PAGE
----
YOU can’t spend 20-odd years in journalism without annoying somebody. Being chased by the BNP, receiving death threats from irate football fans and and a warning of legal action from Ken Bates when he was chairman of Leeds United are all experiences which I don’t look back on fondly. But I’ve never been head butted. Until last week. I joined the Progeny Corporate Law team for a Christmas drink in the bar of Sous le Nez in Leeds – I have gatecrashed their festive celebrations so many times that they now invite me. As I walked in I said hello to Phil Taylor of property company Oakapple and the chairman of the annual Firecracker Ball which raises funds for the Barnardo’s charity. I joined the Progeny team for a drink and a chat and about half an hour later I saw Phil walking across the crowded room towards me. I turned to greet him and he mumbled something, I leaned towards him to hear him say: “You slagged off the Firecracker, you slagged off the [expletive deleted] Firecracker Ball.” I then saw his forehead heading towards my face. Phil’s a big man but he’s in bad shape and while I’m not exactly Floyd Mayweather, I was able to pull my head out of the way of his head butt so his head only grazed the bridge of my nose. Mind you, it did inflame a spot which had been developing on my nose, which given its size, doesn’t need anything else to highlight its prominence. My reaction to his antics was neither fear or anger, just shock at such...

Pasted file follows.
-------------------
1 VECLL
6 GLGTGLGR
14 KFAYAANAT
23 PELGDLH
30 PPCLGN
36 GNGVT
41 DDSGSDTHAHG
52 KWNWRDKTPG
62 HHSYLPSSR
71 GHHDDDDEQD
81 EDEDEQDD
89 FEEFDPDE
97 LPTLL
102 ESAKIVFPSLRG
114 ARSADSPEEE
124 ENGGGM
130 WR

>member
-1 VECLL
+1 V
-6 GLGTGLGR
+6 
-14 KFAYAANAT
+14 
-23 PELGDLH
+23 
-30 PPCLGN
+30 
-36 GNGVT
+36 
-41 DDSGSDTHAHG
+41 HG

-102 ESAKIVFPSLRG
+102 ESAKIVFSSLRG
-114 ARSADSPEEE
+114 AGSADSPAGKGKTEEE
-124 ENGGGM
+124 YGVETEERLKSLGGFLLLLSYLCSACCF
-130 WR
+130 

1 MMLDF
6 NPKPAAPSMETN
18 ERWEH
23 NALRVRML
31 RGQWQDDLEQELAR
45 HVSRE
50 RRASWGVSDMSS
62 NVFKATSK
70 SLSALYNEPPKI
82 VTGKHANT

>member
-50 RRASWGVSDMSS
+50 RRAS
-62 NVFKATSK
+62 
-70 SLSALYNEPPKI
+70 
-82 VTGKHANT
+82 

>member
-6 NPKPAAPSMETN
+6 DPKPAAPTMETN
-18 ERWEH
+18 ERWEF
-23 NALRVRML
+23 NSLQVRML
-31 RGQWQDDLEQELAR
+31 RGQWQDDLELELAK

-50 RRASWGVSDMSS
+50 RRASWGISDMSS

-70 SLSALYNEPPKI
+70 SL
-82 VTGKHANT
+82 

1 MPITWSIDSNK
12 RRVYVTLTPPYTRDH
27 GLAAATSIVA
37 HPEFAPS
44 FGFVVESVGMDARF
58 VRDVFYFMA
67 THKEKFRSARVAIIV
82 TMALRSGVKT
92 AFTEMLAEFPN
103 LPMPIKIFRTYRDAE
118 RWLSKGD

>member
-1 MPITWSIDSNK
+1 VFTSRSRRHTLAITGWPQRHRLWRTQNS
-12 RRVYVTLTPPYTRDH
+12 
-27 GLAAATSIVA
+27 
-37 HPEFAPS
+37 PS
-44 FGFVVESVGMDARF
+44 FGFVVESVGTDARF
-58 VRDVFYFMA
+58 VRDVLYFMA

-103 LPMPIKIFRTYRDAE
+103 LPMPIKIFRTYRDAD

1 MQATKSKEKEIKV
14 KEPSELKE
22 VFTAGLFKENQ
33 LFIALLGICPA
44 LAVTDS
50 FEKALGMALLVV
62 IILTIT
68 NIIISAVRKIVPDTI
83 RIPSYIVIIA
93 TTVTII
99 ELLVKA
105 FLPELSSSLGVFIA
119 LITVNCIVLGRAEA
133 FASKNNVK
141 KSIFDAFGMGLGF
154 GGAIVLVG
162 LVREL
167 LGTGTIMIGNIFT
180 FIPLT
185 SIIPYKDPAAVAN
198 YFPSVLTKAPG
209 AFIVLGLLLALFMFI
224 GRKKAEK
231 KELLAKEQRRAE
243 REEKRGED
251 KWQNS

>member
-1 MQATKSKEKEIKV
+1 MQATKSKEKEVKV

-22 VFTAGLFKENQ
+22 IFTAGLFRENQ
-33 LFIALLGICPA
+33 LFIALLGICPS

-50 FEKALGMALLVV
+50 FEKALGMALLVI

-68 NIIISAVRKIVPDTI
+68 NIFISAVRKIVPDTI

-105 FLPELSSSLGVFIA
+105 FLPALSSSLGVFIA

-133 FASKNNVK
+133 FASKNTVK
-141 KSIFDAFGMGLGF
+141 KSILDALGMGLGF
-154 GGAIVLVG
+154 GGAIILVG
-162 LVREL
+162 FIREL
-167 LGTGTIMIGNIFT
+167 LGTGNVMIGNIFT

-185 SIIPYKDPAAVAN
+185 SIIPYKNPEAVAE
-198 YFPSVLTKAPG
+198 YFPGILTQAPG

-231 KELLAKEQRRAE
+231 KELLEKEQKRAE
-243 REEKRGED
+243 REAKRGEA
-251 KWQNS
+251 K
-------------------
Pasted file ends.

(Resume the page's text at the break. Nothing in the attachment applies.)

David Parkin on Brexit with Biggins and disappointing divas

David Parkin on Brexit with Biggins and disappointing divas